Recent controversies in New Zealand and Australia highlight the debate over whether, how, and how much to subsidise regional air service.

New Zealand's prime minister John Key used the news of Air New Zealand's 45% profit rise to chastise the carrier for high fares on regional routes. Key admonished Air New Zealand to "continue the work it's doing while making sure that it reduces prices to the regions if it can".

Lest he be seen as meddling in the majority state-owned airline, Key added: "It's [up] to them to run their company. I was simply making the point that they're our national carrier and we expect them to deliver fair prices across New Zealand." New Zealand lacks any regional air subsidy programme. Despite Key's disclaimer, a leading Auckland newspaper warned: "Air New Zealand cannot now afford to ignore the prime minister's criticism of its expensive regional airfares."

The timing was probably coincidence, but less than three weeks later Australia's government announced the revival of a regional air subsidy programme axed by the previous government. The new programme, while scaled back from its predecessor, subsidises air traffic control charges for airlines flying certain routes into the outback. Australia's regional airlines had lobbied for this, but since its unveiling they have been equally vocal about the programme's eligibility restrictions and modest $1 million annual allocation. Neville Howell, chief operating officer of Regional Express, predicts that the programme will not prevent more regional air service cutbacks.

Support for regional services takes different forms around the world. In Europe, it mostly comes from airports. The European Commission has started restricting this, but it still allows airports to offer airlines limited start-up incentives. The rules are more relaxed for small airports. Tourist boards and local businesses in some parts of the world join with airports in trying to attract air service. In Latin America, military-operated airlines traditionally served remote communities. As those airlines phase out or become commercial carriers, transport ministers ponder how to retain regional air services. Brazil's answer was to launch a subsidy programme in July. Cynics claim it will mostly benefit Embraer, but its aim is to boost service on regional routes. So far, Asia, the Middle East and Africa have watched these developments from the sidelines.

Before deregulation, US airlines were required as a condition of their certification to serve rural communities. To ensure that those services continued after deregulation, Congress created the Essential Air Services subsidy programme. It has been a bone of contention ever since, with critics arguing that it is wasteful and unnecessary. Conservatives have failed several times to kill the programme, but have had some success in scaling it back.

To qualify under the EAS programme, a community now must be at least 90 miles from the nearest hub, average more than 10 passengers per day (unless it is farther from the hub), require an average subsidy of less than $1,000 per passenger, and have been part of the programme when Congress in 2010 barred new communities from qualifying. These restrictions do not apply in Alaska or Hawaii.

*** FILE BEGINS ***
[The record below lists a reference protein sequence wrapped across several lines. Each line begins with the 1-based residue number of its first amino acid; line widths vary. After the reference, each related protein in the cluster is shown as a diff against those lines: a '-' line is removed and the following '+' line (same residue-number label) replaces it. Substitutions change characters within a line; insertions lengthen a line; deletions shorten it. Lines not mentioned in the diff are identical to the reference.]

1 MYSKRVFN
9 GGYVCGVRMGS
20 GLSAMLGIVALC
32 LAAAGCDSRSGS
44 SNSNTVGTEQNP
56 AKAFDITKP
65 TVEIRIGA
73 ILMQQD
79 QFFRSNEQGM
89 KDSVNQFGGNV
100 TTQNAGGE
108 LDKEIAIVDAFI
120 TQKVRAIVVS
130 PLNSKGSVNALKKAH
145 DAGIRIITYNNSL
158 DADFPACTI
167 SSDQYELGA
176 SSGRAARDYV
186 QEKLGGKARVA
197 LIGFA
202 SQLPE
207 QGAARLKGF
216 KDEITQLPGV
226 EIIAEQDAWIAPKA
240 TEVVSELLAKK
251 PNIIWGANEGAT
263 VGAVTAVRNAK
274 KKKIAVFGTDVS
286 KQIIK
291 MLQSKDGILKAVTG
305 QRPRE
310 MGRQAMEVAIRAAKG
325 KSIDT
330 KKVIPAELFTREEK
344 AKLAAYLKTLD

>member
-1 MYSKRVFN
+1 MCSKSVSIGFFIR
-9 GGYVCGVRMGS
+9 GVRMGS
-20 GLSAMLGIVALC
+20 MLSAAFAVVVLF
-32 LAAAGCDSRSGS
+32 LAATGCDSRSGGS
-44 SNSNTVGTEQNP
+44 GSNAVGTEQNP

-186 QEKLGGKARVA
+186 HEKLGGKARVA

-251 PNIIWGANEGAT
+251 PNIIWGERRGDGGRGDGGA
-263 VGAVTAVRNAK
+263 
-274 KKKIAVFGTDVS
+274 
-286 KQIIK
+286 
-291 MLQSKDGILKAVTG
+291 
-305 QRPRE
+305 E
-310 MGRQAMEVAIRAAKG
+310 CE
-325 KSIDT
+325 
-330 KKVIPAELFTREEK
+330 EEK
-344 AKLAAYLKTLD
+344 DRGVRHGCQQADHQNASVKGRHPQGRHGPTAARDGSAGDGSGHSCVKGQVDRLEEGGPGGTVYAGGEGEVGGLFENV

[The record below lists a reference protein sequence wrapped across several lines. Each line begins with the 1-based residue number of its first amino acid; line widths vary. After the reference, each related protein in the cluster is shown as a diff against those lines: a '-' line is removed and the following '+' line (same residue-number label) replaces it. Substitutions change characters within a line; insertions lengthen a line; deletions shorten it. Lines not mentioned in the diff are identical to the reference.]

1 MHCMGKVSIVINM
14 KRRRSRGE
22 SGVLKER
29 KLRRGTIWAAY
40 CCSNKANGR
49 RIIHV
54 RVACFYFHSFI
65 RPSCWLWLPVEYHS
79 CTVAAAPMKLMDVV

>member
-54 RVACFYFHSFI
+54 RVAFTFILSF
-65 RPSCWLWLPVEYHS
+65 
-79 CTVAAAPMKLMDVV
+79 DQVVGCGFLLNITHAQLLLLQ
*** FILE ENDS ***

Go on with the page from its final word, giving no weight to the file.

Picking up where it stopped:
No matter how a country supports regional air service, several tensions are at play. John Thomas, managing director at Boston-based LEK Consulting and head of its global aviation and travel practice, points out that "rural air service has always proven to be a significant driver of economic growth. So it's totally rational [to support it]."

One of its biggest problems, however, is that passenger expectations keep going up. "In the '70s and '80s, it was fairly easy to operate these services with the likes of Piper Navajos and other piston-engine aircraft operating with single pilots," Thomas recalls. Now passengers want larger aircraft – even regional jets – on routes where they cannot be afforded. "The minimum number of seats and type of aircraft are driving the economics on many of these routes," he warns.

Regulators also keep raising the bar. No one disputes the need for safety, but new rules can have what Charles Howell, Great Lakes Airlines' chief executive, calls "unintended consequences". The Federal Aviation Administration's new pilot training, flight, and duty rules have forced Great Lakes to drop a number of EAS routes. The US Regional Airline Association had predicted this would happen.

Finally, as John Thomas also notes, even as regulatory-induced costs rise, lawmakers "complain that rural service subsidies should go down". The EAS annual budget has reached $241 million, but opponents still hope to kill the programme. Failing that, they will keep trying to cripple it by scaling back such metrics as the maximum passenger subsidy. As costs keep rising, the result is either service cutbacks, or as New Zealand illustrates when government support is absent, higher fares.

This multi-sided debate has no borders and apparently no end. The most regional airlines can hope for anywhere is a stalemate between these conflicting views.

Source: Cirium Dashboard